What is the research about?
Many families of children with special needs deal with child behaviour problems that are stressful and can affect their daily routines. The ability of these families to manage this stress is termed “resilience”. This group of researchers explored whether or not factors like child behaviour problems, levels of social support, and financial hardship might affect their family resilience levels.
What did the researchers do?
The researchers asked the families of 475 families of children with special needs, aged 4 to 18, in Alberta, Canada to complete the Family Life Survey. This survey includes questions about income level and family unit type, child behaviour problems, as well as general family functioning.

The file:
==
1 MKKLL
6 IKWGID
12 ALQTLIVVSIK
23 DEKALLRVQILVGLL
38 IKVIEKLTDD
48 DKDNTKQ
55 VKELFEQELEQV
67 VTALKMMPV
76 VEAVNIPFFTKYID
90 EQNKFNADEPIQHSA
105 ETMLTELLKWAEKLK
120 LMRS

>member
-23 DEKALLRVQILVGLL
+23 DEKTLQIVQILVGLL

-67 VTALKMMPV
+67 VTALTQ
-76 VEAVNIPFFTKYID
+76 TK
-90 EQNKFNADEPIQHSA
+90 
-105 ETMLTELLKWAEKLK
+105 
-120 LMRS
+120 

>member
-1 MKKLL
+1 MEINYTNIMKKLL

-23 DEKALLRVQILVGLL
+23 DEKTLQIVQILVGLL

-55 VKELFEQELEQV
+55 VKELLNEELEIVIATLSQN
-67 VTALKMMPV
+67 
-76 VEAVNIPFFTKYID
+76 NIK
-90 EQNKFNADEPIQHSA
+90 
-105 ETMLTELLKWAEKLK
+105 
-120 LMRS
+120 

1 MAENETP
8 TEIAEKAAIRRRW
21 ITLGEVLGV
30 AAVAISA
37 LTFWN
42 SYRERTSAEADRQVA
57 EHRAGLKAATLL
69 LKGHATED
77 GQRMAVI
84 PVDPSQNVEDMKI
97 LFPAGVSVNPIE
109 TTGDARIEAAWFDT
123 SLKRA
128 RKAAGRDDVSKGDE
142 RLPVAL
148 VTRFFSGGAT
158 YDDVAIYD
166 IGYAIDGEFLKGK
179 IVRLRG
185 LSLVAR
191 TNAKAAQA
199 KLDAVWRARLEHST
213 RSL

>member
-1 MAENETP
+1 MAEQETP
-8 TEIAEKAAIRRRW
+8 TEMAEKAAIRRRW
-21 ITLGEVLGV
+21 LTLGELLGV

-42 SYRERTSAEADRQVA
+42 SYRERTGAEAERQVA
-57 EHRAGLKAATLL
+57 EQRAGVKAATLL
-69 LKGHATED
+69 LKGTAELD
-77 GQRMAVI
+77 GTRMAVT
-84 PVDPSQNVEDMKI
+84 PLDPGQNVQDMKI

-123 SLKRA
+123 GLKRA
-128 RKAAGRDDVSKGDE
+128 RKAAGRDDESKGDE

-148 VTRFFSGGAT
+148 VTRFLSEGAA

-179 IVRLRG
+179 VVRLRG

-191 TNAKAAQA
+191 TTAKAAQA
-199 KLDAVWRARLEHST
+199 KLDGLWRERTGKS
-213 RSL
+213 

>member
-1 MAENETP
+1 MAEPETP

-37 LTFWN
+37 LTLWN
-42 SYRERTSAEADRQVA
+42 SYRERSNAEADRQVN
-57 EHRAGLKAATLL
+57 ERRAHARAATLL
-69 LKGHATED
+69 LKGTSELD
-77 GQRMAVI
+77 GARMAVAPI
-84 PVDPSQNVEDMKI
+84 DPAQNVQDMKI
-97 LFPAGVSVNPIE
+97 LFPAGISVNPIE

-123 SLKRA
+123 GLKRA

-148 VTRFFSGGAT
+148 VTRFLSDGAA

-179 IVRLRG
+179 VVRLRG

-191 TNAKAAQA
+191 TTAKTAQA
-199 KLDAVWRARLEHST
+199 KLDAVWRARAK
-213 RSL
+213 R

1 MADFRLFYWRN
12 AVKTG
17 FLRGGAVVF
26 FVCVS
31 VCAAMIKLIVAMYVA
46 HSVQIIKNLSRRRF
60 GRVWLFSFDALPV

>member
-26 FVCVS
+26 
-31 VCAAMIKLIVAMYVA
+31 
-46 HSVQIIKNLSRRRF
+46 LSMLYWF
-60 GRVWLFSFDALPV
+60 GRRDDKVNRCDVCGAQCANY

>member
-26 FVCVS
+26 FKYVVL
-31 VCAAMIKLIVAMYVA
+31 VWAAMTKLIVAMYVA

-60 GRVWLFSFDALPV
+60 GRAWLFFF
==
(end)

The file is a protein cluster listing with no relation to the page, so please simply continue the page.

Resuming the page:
What did the researchers find?
The researchers found that increased levels of child behaviour problems were related to decreased levels of family resilience. They also found that higher levels of child behaviour problems were related to higher levels of financial hardship and lower levels of social support, which affected general family functioning. The study also showed that no matter the level of child behaviour problems, families typically did better under conditions of high social support and low financial hardship.
Take home message
This study showed that family resilience is strongly affected by social and financial factors. The authors suggested that policymakers ensure that families have access to social supports and funding to reduce financial hardship, instead of solely focusing on how to correct child behaviour problems.
The original Research Report was written by R. Breitkreuz and colleagues and was published in Community, Work & Family. 2014.